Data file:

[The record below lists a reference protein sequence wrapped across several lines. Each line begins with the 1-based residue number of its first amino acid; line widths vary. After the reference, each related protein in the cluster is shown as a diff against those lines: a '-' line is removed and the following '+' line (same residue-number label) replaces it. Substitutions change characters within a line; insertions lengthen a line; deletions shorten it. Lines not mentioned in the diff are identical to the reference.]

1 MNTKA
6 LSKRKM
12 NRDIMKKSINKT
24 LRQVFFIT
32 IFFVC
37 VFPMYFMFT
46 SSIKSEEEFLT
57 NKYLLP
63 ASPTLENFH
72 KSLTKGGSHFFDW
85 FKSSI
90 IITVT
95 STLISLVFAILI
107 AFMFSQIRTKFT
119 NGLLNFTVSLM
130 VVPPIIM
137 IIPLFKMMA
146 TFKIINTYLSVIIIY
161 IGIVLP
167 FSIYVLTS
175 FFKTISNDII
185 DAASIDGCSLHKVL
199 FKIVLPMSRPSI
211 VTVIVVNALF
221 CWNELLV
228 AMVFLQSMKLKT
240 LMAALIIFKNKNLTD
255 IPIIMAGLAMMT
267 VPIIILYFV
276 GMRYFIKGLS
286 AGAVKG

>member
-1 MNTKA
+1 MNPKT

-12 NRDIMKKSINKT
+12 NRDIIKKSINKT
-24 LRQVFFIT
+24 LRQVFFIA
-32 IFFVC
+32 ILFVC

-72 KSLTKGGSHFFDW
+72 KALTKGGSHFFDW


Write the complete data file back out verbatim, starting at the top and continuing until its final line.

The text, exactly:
[The record below lists a reference protein sequence wrapped across several lines. Each line begins with the 1-based residue number of its first amino acid; line widths vary. After the reference, each related protein in the cluster is shown as a diff against those lines: a '-' line is removed and the following '+' line (same residue-number label) replaces it. Substitutions change characters within a line; insertions lengthen a line; deletions shorten it. Lines not mentioned in the diff are identical to the reference.]

1 MNTKA
6 LSKRKM
12 NRDIMKKSINKT
24 LRQVFFIT
32 IFFVC
37 VFPMYFMFT
46 SSIKSEEEFLT
57 NKYLLP
63 ASPTLENFH
72 KSLTKGGSHFFDW
85 FKSSI
90 IITVT
95 STLISLVFAILI
107 AFMFSQIRTKFT
119 NGLLNFTVSLM
130 VVPPIIM
137 IIPLFKMMA
146 TFKIINTYLSVIIIY
161 IGIVLP
167 FSIYVLTS
175 FFKTISNDII
185 DAASIDGCSLHKVL
199 FKIVLPMSRPSI
211 VTVIVVNALF
221 CWNELLV
228 AMVFLQSMKLKT
240 LMAALIIFKNKNLTD
255 IPIIMAGLAMMT
267 VPIIILYFV
276 GMRYFIKGLS
286 AGAVKG

>member
-1 MNTKA
+1 MNPKT

-12 NRDIMKKSINKT
+12 NRDIIKKSINKT
-24 LRQVFFIT
+24 LRQVFFIA
-32 IFFVC
+32 ILFVC

-72 KSLTKGGSHFFDW
+72 KALTKGGSHFFDW